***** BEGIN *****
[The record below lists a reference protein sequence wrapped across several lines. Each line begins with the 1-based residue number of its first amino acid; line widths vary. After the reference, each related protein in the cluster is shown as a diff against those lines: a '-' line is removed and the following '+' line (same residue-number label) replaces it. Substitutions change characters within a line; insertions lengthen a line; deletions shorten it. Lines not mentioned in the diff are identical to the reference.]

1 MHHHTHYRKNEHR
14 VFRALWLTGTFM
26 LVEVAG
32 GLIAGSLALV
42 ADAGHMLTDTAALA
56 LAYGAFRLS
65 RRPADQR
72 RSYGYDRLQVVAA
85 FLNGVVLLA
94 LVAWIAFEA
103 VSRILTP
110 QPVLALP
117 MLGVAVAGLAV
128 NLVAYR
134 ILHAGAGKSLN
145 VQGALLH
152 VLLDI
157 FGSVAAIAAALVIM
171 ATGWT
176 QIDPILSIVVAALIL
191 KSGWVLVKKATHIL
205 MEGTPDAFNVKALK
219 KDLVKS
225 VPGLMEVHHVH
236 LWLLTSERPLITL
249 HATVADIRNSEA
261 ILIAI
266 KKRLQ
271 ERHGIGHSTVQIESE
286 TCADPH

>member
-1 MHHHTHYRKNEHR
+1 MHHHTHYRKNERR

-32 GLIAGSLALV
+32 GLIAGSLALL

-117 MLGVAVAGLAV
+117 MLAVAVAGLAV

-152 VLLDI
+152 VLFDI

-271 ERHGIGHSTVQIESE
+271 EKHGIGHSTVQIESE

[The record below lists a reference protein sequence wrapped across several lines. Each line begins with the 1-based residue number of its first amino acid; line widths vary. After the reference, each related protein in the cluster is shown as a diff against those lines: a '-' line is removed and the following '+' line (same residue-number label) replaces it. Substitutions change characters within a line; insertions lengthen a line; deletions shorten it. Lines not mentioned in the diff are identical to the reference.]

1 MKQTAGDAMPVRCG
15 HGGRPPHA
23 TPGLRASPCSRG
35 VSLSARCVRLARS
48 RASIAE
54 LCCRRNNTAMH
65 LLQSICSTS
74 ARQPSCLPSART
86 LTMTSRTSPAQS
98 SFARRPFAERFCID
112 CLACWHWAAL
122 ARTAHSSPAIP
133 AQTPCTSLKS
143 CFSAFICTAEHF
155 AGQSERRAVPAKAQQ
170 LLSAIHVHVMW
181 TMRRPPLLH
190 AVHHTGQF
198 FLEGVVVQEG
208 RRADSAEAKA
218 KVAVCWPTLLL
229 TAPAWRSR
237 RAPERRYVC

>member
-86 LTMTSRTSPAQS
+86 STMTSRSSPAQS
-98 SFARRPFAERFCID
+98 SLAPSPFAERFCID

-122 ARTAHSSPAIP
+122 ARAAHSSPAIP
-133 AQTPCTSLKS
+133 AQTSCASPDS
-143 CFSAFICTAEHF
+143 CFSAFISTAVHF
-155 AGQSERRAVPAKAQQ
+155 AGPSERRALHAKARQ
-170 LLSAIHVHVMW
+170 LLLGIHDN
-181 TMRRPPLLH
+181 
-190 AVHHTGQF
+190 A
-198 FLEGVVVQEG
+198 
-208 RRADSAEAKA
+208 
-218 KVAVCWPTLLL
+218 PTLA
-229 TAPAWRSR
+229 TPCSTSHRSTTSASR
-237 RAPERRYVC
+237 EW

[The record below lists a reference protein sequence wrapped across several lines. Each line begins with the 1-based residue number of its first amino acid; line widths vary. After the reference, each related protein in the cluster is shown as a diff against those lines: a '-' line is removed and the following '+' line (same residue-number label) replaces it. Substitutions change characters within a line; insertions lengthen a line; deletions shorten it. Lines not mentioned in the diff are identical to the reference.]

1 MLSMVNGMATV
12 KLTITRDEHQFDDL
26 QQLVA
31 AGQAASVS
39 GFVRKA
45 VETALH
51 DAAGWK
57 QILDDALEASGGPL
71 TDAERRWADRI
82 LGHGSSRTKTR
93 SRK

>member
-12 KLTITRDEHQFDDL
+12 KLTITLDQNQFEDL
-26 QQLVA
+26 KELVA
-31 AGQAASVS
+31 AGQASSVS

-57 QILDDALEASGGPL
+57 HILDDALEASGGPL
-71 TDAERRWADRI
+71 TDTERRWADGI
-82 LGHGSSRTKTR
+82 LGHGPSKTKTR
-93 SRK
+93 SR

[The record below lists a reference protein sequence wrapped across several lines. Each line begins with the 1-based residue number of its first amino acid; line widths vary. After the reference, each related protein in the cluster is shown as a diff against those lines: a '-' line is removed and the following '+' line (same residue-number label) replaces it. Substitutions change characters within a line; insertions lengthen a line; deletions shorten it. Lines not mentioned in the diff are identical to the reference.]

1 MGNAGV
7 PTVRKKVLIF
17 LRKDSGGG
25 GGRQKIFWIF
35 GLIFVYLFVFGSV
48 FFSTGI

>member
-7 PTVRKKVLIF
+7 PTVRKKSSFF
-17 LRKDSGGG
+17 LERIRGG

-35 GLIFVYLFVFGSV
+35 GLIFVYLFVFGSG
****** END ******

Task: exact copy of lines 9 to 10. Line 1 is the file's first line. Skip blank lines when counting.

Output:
72 RSYGYDRLQVVAA
85 FLNGVVLLA